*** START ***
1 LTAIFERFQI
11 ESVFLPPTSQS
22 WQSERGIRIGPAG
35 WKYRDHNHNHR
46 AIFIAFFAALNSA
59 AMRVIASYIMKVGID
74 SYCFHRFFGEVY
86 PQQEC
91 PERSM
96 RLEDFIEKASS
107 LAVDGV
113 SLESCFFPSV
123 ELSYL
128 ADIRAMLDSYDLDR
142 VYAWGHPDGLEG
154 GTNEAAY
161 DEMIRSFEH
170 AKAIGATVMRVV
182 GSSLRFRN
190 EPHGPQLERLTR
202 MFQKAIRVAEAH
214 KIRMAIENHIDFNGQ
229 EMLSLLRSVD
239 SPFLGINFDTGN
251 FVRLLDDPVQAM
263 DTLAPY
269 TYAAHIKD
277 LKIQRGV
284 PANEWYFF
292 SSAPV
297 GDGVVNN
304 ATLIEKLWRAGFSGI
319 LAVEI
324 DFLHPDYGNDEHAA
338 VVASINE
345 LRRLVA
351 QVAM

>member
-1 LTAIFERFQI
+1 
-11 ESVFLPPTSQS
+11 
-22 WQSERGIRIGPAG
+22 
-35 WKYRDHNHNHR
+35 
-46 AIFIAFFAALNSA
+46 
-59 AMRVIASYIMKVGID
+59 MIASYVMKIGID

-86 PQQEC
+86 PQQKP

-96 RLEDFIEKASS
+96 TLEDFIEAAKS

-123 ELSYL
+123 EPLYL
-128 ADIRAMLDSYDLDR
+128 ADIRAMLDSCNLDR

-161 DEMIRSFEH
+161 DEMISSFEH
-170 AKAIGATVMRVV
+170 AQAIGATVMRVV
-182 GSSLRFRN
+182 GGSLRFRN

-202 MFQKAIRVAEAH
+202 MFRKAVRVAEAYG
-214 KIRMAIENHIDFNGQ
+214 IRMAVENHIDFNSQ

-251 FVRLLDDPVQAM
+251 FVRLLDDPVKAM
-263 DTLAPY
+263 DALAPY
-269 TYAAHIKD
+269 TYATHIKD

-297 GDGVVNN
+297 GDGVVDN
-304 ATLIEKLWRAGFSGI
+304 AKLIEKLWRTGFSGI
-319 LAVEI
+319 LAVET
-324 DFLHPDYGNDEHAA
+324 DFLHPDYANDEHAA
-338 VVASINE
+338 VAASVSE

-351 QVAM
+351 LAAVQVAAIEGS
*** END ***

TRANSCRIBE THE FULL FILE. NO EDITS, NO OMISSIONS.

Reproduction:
1 LTAIFERFQI
11 ESVFLPPTSQS
22 WQSERGIRIGPAG
35 WKYRDHNHNHR
46 AIFIAFFAALNSA
59 AMRVIASYIMKVGID
74 SYCFHRFFGEVY
86 PQQEC
91 PERSM
96 RLEDFIEKASS
107 LAVDGV
113 SLESCFFPSV
123 ELSYL
128 ADIRAMLDSYDLDR
142 VYAWGHPDGLEG
154 GTNEAAY
161 DEMIRSFEH
170 AKAIGATVMRVV
182 GSSLRFRN
190 EPHGPQLERLTR
202 MFQKAIRVAEAH
214 KIRMAIENHIDFNGQ
229 EMLSLLRSVD
239 SPFLGINFDTGN
251 FVRLLDDPVQAM
263 DTLAPY
269 TYAAHIKD
277 LKIQRGV
284 PANEWYFF
292 SSAPV
297 GDGVVNN
304 ATLIEKLWRAGFSGI
319 LAVEI
324 DFLHPDYGNDEHAA
338 VVASINE
345 LRRLVA
351 QVAM

>member
-1 LTAIFERFQI
+1 
-11 ESVFLPPTSQS
+11 
-22 WQSERGIRIGPAG
+22 
-35 WKYRDHNHNHR
+35 
-46 AIFIAFFAALNSA
+46 
-59 AMRVIASYIMKVGID
+59 MIASYVMKIGID

-86 PQQEC
+86 PQQKP

-96 RLEDFIEKASS
+96 TLEDFIEAAKS

-123 ELSYL
+123 EPLYL
-128 ADIRAMLDSYDLDR
+128 ADIRAMLDSCNLDR

-161 DEMIRSFEH
+161 DEMISSFEH
-170 AKAIGATVMRVV
+170 AQAIGATVMRVV
-182 GSSLRFRN
+182 GGSLRFRN

-202 MFQKAIRVAEAH
+202 MFRKAVRVAEAYG
-214 KIRMAIENHIDFNGQ
+214 IRMAVENHIDFNSQ

-251 FVRLLDDPVQAM
+251 FVRLLDDPVKAM
-263 DTLAPY
+263 DALAPY
-269 TYAAHIKD
+269 TYATHIKD

-297 GDGVVNN
+297 GDGVVDN
-304 ATLIEKLWRAGFSGI
+304 AKLIEKLWRTGFSGI
-319 LAVEI
+319 LAVET
-324 DFLHPDYGNDEHAA
+324 DFLHPDYANDEHAA
-338 VVASINE
+338 VAASVSE

-351 QVAM
+351 LAAVQVAAIEGS